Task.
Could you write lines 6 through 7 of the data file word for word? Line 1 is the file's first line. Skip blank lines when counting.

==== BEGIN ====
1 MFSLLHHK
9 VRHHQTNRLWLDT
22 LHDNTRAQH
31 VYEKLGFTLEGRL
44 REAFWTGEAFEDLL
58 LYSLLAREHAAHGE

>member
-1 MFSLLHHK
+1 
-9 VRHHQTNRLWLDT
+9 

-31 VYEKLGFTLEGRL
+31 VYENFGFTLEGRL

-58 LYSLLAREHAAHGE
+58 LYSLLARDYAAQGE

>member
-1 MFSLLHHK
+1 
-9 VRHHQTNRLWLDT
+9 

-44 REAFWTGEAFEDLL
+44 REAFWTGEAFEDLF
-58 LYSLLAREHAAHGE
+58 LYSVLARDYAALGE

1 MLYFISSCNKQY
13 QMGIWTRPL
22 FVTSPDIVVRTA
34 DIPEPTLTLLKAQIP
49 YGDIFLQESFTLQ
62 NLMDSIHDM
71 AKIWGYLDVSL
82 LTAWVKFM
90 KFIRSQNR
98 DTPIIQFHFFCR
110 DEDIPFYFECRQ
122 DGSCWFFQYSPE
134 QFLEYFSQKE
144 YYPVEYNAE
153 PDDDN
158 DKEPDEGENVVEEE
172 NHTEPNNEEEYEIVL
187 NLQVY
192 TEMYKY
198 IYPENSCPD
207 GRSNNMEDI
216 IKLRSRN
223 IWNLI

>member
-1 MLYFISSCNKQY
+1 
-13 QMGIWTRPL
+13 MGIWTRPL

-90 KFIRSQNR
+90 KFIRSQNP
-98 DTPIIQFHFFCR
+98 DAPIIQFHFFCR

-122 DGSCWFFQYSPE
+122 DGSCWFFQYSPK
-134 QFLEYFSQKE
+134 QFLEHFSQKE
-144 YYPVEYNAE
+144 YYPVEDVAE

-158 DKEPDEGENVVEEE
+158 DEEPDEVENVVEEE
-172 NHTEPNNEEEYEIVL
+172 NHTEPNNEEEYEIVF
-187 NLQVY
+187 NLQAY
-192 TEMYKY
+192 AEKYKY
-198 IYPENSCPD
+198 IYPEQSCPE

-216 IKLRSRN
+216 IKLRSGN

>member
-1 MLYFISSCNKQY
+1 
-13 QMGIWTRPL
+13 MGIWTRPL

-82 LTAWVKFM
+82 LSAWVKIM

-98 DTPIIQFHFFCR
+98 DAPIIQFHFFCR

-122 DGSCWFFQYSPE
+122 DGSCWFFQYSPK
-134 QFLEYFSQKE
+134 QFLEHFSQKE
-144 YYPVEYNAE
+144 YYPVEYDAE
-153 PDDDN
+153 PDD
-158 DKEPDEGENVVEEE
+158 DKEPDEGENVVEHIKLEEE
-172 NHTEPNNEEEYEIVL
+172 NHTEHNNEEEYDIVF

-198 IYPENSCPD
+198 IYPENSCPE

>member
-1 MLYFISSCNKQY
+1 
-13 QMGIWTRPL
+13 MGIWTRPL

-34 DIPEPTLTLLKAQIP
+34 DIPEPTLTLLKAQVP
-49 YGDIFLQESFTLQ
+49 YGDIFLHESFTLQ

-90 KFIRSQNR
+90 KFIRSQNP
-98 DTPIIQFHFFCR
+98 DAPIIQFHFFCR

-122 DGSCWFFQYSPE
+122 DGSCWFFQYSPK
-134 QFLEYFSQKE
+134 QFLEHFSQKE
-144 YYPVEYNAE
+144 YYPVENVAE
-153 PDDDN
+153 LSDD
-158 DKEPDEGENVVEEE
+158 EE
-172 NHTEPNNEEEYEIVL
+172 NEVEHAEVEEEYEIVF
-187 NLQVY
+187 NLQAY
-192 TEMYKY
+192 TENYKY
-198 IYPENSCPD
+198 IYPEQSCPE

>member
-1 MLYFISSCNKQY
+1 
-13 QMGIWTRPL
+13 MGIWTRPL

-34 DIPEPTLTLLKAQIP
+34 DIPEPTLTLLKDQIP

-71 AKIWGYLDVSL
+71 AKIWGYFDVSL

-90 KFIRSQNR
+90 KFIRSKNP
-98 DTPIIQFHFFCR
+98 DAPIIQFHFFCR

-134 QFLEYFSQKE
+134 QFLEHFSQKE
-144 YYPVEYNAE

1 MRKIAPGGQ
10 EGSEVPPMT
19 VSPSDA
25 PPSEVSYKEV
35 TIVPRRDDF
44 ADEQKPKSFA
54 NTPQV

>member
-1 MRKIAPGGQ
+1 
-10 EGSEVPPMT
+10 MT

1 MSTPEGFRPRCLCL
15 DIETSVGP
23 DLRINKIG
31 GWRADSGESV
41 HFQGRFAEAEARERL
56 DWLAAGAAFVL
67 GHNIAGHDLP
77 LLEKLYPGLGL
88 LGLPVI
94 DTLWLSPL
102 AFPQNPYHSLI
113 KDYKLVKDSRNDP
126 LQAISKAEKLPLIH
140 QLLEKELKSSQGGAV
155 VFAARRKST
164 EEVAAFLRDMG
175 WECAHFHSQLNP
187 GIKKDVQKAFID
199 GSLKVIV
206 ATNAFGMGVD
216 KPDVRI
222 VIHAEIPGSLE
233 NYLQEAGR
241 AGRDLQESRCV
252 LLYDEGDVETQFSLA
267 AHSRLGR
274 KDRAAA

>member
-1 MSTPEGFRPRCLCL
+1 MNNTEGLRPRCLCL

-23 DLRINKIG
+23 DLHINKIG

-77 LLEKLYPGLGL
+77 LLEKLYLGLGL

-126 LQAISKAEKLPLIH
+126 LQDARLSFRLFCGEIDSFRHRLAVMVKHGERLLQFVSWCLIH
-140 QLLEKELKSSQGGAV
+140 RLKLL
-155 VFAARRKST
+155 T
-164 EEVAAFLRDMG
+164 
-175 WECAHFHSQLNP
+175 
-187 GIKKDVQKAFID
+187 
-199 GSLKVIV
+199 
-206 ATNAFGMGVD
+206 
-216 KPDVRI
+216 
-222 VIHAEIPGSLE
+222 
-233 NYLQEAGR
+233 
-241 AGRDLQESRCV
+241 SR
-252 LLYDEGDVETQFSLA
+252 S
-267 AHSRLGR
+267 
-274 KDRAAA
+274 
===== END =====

58 LYSLLAREHAAHGE

>member